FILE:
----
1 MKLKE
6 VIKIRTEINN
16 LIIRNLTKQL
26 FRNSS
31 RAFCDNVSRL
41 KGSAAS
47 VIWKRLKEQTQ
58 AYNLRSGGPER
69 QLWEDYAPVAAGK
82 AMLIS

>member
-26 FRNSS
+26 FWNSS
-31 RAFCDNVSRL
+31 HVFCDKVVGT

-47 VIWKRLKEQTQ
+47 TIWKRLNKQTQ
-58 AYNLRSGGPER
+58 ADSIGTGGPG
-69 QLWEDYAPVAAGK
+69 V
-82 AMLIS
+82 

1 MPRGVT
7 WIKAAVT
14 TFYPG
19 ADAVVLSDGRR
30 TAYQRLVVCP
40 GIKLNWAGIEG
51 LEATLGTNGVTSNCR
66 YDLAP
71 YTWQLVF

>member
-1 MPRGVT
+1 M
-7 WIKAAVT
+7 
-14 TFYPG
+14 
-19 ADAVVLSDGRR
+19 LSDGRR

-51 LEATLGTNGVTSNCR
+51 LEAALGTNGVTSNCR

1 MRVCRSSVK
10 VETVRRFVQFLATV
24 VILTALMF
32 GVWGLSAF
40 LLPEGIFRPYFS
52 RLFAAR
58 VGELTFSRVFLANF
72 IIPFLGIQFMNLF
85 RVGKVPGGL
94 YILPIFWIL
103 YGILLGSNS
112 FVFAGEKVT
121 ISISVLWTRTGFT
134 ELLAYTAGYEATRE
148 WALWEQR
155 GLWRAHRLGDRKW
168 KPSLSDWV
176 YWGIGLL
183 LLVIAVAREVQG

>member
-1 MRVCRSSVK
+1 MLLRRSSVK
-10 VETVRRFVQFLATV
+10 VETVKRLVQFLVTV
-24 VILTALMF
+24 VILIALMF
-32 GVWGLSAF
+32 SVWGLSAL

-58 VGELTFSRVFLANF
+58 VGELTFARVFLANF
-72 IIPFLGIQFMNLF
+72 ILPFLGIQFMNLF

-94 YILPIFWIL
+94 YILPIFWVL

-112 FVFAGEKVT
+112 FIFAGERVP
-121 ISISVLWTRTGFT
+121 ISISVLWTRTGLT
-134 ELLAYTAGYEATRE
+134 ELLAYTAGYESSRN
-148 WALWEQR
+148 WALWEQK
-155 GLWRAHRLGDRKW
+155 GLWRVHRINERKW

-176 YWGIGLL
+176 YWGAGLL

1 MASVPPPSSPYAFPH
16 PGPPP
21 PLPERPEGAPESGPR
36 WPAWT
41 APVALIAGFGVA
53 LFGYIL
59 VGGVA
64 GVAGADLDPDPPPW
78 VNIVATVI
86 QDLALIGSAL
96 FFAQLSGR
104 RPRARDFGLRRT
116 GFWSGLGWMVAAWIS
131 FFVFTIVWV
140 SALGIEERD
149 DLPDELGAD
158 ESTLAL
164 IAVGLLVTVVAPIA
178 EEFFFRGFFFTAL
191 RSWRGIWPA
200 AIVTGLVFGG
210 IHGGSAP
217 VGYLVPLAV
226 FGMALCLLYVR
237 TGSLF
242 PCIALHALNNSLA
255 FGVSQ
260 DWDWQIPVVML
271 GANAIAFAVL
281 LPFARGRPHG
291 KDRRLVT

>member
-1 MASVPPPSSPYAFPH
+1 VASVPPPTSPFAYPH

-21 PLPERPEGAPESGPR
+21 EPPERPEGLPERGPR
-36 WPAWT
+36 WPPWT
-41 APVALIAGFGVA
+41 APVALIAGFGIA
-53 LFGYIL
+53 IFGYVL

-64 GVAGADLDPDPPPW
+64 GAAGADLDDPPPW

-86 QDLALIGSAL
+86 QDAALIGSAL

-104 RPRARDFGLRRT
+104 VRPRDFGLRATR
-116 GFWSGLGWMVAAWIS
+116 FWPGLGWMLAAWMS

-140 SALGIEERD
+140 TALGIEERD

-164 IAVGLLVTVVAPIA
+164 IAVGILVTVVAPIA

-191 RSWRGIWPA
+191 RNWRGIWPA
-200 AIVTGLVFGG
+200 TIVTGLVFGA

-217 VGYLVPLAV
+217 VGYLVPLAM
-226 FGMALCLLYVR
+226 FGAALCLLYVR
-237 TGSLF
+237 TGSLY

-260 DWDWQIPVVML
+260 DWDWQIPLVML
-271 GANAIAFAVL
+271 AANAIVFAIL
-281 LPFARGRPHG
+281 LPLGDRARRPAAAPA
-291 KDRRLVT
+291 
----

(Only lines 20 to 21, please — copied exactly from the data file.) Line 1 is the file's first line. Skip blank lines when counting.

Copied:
-69 QLWEDYAPVAAGK
+69 V